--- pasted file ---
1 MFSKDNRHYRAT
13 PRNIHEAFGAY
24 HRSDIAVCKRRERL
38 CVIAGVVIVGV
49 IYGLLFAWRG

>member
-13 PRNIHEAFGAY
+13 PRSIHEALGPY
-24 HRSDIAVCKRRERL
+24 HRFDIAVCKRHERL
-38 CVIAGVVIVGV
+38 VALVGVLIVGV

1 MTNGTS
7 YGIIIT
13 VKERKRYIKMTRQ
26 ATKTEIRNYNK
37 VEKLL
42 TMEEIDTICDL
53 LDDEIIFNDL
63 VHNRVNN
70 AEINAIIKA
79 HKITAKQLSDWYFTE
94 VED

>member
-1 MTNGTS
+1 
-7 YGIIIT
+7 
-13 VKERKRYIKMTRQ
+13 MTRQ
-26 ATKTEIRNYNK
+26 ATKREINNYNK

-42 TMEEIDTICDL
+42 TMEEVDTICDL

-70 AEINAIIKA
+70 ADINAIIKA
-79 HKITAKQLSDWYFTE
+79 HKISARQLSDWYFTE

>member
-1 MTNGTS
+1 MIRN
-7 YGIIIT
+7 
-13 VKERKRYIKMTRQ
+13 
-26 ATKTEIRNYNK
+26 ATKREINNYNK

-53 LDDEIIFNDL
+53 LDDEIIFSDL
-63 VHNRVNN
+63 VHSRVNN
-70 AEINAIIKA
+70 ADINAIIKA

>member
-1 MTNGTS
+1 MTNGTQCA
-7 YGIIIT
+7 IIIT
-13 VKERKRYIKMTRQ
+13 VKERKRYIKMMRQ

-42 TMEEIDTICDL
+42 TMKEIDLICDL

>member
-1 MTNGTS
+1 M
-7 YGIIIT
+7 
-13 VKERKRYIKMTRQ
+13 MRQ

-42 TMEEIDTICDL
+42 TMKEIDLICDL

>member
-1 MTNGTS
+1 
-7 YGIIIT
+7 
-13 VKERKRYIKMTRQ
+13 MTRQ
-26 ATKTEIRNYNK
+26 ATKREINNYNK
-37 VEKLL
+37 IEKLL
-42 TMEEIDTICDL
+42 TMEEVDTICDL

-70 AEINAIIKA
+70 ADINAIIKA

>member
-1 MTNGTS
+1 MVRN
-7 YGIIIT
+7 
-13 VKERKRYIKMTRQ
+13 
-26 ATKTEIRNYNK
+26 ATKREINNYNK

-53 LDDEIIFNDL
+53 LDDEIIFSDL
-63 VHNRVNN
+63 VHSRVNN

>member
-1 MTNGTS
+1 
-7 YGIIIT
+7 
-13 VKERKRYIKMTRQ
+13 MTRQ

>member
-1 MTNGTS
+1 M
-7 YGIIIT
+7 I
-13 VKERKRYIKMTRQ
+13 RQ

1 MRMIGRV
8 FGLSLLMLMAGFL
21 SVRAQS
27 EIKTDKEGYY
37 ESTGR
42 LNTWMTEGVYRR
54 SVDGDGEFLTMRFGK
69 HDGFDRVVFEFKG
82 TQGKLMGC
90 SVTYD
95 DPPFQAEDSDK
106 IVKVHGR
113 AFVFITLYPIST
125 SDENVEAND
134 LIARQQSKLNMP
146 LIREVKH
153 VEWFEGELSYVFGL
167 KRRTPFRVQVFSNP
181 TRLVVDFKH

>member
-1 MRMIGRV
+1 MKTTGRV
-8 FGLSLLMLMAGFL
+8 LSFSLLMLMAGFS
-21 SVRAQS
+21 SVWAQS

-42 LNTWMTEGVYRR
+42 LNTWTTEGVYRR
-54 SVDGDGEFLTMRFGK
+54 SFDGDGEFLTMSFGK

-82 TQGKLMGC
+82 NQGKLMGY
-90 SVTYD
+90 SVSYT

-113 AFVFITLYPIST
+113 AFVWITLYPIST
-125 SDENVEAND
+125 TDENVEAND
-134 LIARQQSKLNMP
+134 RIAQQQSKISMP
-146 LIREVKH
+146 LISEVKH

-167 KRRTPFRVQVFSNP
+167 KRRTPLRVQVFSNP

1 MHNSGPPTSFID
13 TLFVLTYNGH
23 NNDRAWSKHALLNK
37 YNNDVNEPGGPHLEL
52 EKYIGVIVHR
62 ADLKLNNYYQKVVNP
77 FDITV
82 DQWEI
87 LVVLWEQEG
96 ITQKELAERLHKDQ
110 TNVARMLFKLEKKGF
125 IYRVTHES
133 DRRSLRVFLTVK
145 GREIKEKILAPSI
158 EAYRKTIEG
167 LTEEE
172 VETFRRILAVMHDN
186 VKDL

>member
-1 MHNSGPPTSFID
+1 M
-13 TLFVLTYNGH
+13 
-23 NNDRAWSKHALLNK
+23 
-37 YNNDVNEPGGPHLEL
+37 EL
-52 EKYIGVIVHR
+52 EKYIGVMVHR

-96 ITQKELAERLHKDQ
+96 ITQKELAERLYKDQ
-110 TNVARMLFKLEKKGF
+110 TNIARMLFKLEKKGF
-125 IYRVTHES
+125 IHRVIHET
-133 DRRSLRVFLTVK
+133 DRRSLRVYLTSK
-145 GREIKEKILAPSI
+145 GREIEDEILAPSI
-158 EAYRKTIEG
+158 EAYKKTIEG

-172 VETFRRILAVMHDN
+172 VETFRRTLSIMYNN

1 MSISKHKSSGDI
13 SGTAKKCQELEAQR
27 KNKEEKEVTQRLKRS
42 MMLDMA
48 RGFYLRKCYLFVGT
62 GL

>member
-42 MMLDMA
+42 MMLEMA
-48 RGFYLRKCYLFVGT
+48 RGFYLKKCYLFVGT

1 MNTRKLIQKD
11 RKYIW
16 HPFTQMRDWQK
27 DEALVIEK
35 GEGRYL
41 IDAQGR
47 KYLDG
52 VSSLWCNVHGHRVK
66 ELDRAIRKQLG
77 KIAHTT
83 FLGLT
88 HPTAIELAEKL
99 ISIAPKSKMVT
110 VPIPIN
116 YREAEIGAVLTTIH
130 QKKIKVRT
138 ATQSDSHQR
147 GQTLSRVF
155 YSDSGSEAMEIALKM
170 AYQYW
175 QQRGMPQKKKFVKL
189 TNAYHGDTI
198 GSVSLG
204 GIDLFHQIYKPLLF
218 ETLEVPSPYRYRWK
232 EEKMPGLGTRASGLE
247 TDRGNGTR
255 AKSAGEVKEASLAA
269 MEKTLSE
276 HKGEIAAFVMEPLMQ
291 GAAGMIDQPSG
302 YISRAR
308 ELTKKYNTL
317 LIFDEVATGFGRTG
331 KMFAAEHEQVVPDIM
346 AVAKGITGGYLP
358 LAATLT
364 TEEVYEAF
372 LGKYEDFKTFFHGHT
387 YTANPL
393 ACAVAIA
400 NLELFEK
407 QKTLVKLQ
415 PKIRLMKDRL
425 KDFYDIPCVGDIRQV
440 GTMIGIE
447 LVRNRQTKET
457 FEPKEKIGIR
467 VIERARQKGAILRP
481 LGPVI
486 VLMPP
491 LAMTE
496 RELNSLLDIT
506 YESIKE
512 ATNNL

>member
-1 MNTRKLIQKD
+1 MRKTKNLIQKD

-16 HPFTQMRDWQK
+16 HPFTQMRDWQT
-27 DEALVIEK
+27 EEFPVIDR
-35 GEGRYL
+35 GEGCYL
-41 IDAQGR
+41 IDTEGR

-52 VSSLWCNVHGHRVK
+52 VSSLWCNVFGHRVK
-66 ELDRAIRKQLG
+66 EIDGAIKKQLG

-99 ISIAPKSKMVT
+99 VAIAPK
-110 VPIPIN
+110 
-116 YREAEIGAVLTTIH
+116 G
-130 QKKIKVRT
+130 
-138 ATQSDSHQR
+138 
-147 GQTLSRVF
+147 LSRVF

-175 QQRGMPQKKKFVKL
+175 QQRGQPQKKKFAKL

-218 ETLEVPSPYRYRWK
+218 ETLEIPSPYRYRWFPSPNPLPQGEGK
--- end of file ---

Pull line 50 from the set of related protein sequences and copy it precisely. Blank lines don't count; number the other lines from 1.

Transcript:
-63 VHNRVNN